Does traditional media have flaws? Sure it does. But I think it also has many strengths. There’s a baby in the bathwater, and I don’t think we should be in a hurry to throw it out until we know what we would be missing. Traditional media has a reputation — in most cases — for accuracy, for independence (speaking truth to power, as my friend Craig Newmark likes to call it) and for trust.
That last point, incidentally, comes out of those two previous points: trust doesn’t emerge out of nowhere — it extends to traditional media outlets because they care about accuracy and independence and being fair (notice I didn’t say objective). Obviously, some media outlets care more about those attributes than others, and that goes for both online and traditional media. But those are still goals that are worth preserving.
I don’t happen to think old media needs salvation — I think it needs to evolve. One of the things I’m trying to help do in my current job is to think about how that happens, and to help it along. All we really need to do is to teach the fish to walk on its fins. That’s not hard, right? Just shove it up on land and then push it along. Simple.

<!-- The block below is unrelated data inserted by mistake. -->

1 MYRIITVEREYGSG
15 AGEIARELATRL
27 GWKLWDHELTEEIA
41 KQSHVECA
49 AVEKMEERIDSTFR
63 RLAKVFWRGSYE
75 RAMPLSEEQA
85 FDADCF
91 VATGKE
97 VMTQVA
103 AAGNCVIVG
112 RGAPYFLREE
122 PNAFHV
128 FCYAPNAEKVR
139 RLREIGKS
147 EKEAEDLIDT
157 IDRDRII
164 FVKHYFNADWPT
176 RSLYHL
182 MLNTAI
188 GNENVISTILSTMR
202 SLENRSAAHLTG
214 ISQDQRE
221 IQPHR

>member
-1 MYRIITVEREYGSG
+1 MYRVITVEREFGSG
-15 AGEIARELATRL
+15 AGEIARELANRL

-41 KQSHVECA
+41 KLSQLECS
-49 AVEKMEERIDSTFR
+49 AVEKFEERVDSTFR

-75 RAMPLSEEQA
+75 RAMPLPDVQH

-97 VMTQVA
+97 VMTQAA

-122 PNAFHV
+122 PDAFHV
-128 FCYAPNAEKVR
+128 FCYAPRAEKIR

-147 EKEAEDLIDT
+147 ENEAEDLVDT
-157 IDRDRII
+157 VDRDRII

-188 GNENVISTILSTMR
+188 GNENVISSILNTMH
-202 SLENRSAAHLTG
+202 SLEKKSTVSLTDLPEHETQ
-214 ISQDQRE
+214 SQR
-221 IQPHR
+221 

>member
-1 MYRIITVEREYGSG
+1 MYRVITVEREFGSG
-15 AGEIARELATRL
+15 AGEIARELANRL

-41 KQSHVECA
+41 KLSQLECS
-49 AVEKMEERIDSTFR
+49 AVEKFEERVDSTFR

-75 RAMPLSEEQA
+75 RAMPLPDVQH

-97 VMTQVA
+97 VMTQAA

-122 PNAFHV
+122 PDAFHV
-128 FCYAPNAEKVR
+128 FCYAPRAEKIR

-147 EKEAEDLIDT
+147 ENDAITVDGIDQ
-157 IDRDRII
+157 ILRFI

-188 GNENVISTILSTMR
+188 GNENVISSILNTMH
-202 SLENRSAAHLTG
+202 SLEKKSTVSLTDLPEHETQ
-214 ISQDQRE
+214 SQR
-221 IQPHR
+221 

I don’t really like to think of the existing media industry as “old” media. I like the word “traditional” media, because it emphasizes that what we call media or journalism is based on the accumulation of traditions over time — the last 100 years or so.
When you think about it, the media isn’t a profession in the sense that medicine or the law is — you don’t have to go before the bar, or get licensed by a college or anything like that. You don’t even need to know how to spell. Journalism is a lot more like a craft than it is a profession. There are standards, but they have developed over time rather than being imposed. All we’re talking about is adding to those traditions, or helping them to evolve.
What if there was a new ethic of journalism that included reader interaction? John Carroll of the Knight Foundation raised that idea at a recent conference on the future of journalism at the Aspen Institute. What if not involving the public in some way was seen as an ethical lapse, in the same way as spelling someone’s name wrong or not getting both sides of the story is?